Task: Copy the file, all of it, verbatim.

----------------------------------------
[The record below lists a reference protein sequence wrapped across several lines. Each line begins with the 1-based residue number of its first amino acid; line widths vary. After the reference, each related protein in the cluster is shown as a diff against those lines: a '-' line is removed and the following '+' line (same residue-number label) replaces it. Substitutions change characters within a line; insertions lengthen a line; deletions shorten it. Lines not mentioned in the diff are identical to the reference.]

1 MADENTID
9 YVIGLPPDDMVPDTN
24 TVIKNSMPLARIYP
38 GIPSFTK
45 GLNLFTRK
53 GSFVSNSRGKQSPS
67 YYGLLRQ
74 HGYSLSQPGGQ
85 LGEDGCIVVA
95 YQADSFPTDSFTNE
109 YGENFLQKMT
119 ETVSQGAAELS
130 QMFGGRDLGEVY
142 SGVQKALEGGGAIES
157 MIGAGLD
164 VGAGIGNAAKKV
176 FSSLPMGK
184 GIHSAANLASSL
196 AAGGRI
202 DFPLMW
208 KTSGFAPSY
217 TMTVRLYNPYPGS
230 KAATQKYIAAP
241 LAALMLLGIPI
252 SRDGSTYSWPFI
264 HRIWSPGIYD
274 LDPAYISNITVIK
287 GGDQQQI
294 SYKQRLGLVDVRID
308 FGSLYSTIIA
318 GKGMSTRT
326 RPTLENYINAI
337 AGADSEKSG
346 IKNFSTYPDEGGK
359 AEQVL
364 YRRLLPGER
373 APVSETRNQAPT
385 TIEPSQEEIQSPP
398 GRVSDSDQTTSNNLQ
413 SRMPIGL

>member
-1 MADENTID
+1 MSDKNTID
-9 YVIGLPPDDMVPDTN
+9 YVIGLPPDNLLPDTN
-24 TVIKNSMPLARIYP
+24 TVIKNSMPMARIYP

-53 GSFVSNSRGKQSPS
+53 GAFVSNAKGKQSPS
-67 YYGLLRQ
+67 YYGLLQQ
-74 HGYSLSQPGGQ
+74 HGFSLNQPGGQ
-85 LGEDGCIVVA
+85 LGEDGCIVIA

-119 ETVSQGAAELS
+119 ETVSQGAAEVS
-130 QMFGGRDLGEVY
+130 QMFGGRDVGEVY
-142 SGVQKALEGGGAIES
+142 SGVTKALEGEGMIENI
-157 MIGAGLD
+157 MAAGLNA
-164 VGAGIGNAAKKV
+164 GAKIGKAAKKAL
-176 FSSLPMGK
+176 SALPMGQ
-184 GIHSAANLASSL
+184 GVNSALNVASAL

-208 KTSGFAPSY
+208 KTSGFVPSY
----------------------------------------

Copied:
[The record below lists a reference protein sequence wrapped across several lines. Each line begins with the 1-based residue number of its first amino acid; line widths vary. After the reference, each related protein in the cluster is shown as a diff against those lines: a '-' line is removed and the following '+' line (same residue-number label) replaces it. Substitutions change characters within a line; insertions lengthen a line; deletions shorten it. Lines not mentioned in the diff are identical to the reference.]

1 MADENTID
9 YVIGLPPDDMVPDTN
24 TVIKNSMPLARIYP
38 GIPSFTK
45 GLNLFTRK
53 GSFVSNSRGKQSPS
67 YYGLLRQ
74 HGYSLSQPGGQ
85 LGEDGCIVVA
95 YQADSFPTDSFTNE
109 YGENFLQKMT
119 ETVSQGAAELS
130 QMFGGRDLGEVY
142 SGVQKALEGGGAIES
157 MIGAGLD
164 VGAGIGNAAKKV
176 FSSLPMGK
184 GIHSAANLASSL
196 AAGGRI
202 DFPLMW
208 KTSGFAPSY
217 TMTVRLYNPYPGS
230 KAATQKYIAAP
241 LAALMLLGIPI
252 SRDGSTYSWPFI
264 HRIWSPGIYD
274 LDPAYISNITVIK
287 GGDQQQI
294 SYKQRLGLVDVRID
308 FGSLYSTIIA
318 GKGMSTRT
326 RPTLENYINAI
337 AGADSEKSG
346 IKNFSTYPDEGGK
359 AEQVL
364 YRRLLPGER
373 APVSETRNQAPT
385 TIEPSQEEIQSPP
398 GRVSDSDQTTSNNLQ
413 SRMPIGL

>member
-1 MADENTID
+1 MSDKNTID
-9 YVIGLPPDDMVPDTN
+9 YVIGLPPDNLLPDTN
-24 TVIKNSMPLARIYP
+24 TVIKNSMPMARIYP

-53 GSFVSNSRGKQSPS
+53 GAFVSNAKGKQSPS
-67 YYGLLRQ
+67 YYGLLQQ
-74 HGYSLSQPGGQ
+74 HGFSLNQPGGQ
-85 LGEDGCIVVA
+85 LGEDGCIVIA

-119 ETVSQGAAELS
+119 ETVSQGAAEVS
-130 QMFGGRDLGEVY
+130 QMFGGRDVGEVY
-142 SGVQKALEGGGAIES
+142 SGVTKALEGEGMIENI
-157 MIGAGLD
+157 MAAGLNA
-164 VGAGIGNAAKKV
+164 GAKIGKAAKKAL
-176 FSSLPMGK
+176 SALPMGQ
-184 GIHSAANLASSL
+184 GVNSALNVASAL

-208 KTSGFAPSY
+208 KTSGFVPSY